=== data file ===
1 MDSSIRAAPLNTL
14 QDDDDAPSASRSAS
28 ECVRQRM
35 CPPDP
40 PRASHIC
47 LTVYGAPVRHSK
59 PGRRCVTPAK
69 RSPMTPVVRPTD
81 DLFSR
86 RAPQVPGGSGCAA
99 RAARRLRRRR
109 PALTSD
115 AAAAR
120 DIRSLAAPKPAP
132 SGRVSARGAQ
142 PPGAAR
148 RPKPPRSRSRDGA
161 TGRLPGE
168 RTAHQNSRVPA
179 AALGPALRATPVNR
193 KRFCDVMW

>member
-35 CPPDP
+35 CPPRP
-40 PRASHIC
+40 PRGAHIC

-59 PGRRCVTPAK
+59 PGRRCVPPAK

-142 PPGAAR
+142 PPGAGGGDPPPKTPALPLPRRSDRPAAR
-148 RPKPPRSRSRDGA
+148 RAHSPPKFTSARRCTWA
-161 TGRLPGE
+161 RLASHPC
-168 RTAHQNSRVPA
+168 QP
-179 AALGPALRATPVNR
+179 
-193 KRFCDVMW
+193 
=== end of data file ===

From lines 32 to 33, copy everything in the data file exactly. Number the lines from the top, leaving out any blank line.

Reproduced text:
+148 RAHSPPKFTSARRCTWA
-161 TGRLPGE